I simply cannot overstate the importance of email marketing through an autoresponder. Affiliate marketer, niche site owner, blogger, it doesn’t matter. So which autoresponder should you use? At least by the end of this, you will be able to make up your “brain housing group” between Convertkit or GetResponse.
If you have an online audience, you need to take care of them. When it comes to opening and maintaining a dialogue over a long period of time and delivering useful content throughout, nothing comes close to email marketing.
Depending on how familiar with you are with email/affiliate marketing, you may or may not know what the term “autoresponder” means. Let me break it down for you:
An autoresponder is the general term for an email subscription service. You may also hear marketers refer interchangeably to their “lists.” With an autoresponder, you can pre-schedule emails to be automatically sent to people who opt-in to your list.
So, here’s how the process goes: First, you reel someone in with a nice landing page, lead magnet, and so forth. They opt-in to your list by submitting their email address. Your autoresponder then takes over, sending them the series of emails (drip, autoresponder series or just series) as you set them up.
See the potential here? Autoresponders are like little salespeople that never sleep. You can use them to refresh content, generate pre-launch buzz and much more. Just how you should do that is a different post entirely. Today, we’re talking about two of the greats: GetResponse and ConvertKit.
Don’t get me wrong – there are dozens of autoresponders out there. These two, however, are pretty much the Godzilla and Mothra of the bunch.
I’ve reviewed each of these autoresponders for their features, overall user friendliness and functionality, support and pricing. Let’s dive in – ConvertKit is up first.
ConvertKit Takes a Shot at the Champ
ConvertKit is a blogger-friendly autoresponder that prioritizes ease of use and scalability. Whether you have a hundred or a hundred thousand subscribers, they pride themselves on making list management easy.
Indeed, their menu system is straightforward and minimalistic. While they have technical, heavy-hitting features for bigger businesses (although not as many as GetResponse), they don’t dump them all on the main menu to intimidate newbies.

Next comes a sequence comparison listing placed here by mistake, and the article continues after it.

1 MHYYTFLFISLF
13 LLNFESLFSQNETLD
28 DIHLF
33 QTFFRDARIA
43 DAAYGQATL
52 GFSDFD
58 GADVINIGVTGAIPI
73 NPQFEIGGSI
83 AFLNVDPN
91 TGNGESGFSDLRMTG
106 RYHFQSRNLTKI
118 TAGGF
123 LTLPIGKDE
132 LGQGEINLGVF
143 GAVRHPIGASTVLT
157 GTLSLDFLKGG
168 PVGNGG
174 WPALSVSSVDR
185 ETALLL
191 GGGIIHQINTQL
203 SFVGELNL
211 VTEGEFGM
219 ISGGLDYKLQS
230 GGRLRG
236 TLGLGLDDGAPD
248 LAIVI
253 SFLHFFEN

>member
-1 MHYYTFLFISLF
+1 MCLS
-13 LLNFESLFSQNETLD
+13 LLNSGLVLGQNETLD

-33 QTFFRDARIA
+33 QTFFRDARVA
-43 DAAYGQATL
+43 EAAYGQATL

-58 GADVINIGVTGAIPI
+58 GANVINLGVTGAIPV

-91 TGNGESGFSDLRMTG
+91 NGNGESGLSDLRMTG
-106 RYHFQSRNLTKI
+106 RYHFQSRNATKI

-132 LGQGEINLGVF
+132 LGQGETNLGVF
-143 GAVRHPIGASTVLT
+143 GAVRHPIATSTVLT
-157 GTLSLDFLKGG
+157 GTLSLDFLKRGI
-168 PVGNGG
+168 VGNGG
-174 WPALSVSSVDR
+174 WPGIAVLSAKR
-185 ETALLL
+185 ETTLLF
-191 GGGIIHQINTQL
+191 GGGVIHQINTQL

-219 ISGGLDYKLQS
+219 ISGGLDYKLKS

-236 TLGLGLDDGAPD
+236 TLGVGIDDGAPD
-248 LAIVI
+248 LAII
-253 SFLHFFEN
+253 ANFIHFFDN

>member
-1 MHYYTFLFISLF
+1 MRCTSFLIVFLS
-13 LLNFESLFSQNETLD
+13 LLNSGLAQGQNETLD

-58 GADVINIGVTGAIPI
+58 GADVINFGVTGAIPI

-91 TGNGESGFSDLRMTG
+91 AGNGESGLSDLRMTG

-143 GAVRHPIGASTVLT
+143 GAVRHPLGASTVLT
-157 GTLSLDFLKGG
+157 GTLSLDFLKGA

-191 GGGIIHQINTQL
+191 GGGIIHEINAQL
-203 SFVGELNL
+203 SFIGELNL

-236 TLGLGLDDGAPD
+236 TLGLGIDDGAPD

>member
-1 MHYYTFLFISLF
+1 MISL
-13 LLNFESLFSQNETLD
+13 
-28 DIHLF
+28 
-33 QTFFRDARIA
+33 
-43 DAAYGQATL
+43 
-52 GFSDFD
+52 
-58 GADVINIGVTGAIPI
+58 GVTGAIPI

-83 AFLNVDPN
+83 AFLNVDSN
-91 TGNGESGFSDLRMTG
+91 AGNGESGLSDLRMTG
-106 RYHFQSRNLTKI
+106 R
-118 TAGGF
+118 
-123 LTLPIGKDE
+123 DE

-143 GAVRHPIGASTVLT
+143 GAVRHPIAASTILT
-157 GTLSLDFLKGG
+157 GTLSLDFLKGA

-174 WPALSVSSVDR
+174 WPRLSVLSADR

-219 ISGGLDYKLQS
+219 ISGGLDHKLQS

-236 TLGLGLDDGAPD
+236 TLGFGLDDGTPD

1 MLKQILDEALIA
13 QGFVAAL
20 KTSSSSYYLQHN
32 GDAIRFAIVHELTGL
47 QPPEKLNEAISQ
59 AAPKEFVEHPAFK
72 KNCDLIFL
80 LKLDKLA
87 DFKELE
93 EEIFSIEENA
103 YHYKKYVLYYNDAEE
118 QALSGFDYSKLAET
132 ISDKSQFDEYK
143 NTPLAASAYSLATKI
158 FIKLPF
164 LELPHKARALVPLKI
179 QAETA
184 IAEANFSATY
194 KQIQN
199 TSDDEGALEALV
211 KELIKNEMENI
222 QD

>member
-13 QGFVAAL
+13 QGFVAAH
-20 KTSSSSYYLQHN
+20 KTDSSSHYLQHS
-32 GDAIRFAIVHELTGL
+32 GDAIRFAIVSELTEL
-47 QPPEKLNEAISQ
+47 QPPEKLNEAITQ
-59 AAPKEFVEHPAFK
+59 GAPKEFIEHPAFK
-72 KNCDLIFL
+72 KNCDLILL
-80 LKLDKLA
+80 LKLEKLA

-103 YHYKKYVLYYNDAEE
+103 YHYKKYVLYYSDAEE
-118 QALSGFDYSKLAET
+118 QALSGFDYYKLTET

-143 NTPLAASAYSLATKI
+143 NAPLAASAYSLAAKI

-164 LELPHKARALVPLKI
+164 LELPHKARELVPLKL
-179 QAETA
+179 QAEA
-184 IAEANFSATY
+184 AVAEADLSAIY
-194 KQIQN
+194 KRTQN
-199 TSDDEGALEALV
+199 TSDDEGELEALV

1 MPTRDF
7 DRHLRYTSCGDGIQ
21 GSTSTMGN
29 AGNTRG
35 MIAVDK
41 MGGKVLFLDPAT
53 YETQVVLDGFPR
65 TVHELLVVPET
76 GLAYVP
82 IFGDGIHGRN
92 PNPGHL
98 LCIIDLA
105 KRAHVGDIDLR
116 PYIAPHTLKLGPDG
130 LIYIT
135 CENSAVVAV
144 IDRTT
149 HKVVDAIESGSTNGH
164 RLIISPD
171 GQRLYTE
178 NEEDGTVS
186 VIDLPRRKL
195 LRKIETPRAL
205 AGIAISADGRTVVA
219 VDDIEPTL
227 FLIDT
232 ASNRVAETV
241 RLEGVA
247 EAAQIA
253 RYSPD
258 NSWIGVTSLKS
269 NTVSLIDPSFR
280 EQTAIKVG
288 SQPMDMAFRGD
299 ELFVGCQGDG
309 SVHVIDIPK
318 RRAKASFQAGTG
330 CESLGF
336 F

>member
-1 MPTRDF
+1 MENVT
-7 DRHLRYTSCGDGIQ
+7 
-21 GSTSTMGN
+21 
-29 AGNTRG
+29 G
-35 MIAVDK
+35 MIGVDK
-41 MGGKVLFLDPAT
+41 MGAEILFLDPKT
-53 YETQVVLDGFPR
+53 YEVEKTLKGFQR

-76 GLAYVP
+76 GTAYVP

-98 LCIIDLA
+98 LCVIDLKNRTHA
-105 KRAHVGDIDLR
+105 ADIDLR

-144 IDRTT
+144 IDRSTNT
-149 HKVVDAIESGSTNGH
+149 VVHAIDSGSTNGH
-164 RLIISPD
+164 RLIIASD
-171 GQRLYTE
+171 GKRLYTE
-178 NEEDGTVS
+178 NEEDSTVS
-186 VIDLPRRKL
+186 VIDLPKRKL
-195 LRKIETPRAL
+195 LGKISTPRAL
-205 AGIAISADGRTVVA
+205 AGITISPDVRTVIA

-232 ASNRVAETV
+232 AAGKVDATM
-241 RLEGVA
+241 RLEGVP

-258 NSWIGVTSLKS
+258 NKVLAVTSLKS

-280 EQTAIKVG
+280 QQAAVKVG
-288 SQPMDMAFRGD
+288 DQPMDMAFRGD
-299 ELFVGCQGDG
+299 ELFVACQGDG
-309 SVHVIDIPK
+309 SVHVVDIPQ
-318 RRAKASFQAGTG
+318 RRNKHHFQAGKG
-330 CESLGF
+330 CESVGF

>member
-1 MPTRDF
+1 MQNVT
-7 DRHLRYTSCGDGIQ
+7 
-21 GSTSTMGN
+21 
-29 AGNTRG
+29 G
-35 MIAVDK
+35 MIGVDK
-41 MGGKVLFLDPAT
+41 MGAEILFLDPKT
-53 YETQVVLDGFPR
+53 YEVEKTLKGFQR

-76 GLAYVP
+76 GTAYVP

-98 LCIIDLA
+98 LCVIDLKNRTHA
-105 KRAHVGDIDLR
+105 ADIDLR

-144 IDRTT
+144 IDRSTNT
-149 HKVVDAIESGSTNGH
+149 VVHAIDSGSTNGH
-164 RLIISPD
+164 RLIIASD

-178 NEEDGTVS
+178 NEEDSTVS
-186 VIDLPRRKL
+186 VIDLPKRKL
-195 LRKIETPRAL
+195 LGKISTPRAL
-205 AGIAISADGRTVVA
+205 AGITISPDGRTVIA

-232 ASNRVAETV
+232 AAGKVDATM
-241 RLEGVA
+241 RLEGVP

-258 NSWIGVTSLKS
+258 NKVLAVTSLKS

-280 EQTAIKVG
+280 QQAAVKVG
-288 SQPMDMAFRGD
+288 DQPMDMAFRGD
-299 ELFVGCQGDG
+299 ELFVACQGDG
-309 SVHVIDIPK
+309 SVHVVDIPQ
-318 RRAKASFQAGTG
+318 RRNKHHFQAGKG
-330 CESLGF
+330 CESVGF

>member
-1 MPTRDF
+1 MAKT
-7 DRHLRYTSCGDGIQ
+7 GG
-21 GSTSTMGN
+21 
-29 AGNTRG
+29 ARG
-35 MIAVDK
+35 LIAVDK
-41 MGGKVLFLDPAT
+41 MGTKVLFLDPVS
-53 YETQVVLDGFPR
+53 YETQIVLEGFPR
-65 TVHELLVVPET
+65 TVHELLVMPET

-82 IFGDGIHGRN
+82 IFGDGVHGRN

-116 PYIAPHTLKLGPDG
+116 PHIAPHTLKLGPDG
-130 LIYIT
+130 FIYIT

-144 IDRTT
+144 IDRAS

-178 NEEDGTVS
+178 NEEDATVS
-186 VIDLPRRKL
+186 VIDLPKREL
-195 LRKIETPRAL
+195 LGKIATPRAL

Notable ConvertKit features include:
- Migrate your existing list free of charge.
- Split-testing features for headlines (also known as A/B testing)
- Easy content/design editors
- Long list of integrations
- Webinar/landing page integration
Alright, let’s talk money. ConvertKit pricing is fairly unremarkable; they follow the autoresponder status quo very closely.
As of right now, you’re looking at a tiered pricing structure that is tied directly to your list size. For 5k subscribers, it’s $79 a month. For 10k, it’s $119 a month, and so on and so forth. Though ConvertKit pricing isn’t the most expensive, there are two things I don’t like:
First and foremost, there’s no free or “light” option for people with smaller lists, and/or people who just want to try it for a while.
Secondly, the price jump from 1k to 10k subscribers is pretty ambitious, going from $29 a month to $119 a month. Again, not the most expensive, but not the cheapest, either.
Overall, ConvertKit is just fine for most bloggers and affiliates. I can’t say it’s great for ecommerce, because integrations and features in that area are relatively slim, but content creators should have plenty to play around with.
I’m going to give ConvertKit a 7/10.
I won’t beat around the bush – I prefer GetResponse to ConvertKit. I’ll explain why in my review.
And in This Corner…GetResponse!
Like ConvertKit, GetResponse does an exemplary job scaling up for bigger businesses without leaving out the little guy. They have a pleasant, feature-rich interface that prioritizes the most common actions (creating an email, checking link click rates, etc.) at the top.
GetResponse’s drag-and-drop editor is among the cleanest and easiest around. It does take a second to get used to the expansive list of features, but it’s a fun and painless grind, and most prefer it to “bare bones” editors.
If you get really confused, no problem, they have 24/7 live chat support, which is generally rated at a 4/5 or higher, as reported by emailtooltester.com.
Your GetResponse login is especially useful when it comes to content formatting, which gives them a solid edge over the competition. For example, they have features and templates for:
- RSS newsletters
- Standard autoresponders
The second reason why I reallllly like GetResponse over the competition is their unrivaled list management capabilities. Whether it’s segmentation, custom filters, customized headlines from contact data, special tags or whatever, they’ve got it. Just pop your GetResponse login in and start playing around.
Think about it this way: If it can be done to an email list, then it can be done with GetResponse. The above points are just the beginning, too. They have automation for abandoned shopping carts, events and product launches, and so on and so forth.
As it concerns cost, GetResponse pricing is significantly cheaper than ConvertKit as you scale up. They basically undercut ConverKit by a solid 30+ percent at every list size. The GetResponse pricing model asks for $15 a month for 1k subscribers, $45 for 5k, $145 for 25k and the list goes on.
I’m giving GetResponse a well-deserved 9/10.
As mentioned, they are a tad pricier. As long as you’re not doing anything highly technical with your list, all of your needs will be met.
On the other hand, if you’re that guy or girl who really wants to dig into segmentation, landing page integration, testing, tracking and so forth, you simply can’t beat GetResponse.
The real winner here? Here’s your Shyamalan plot twist for the day: affiliate marketing!
Had to do it 😊
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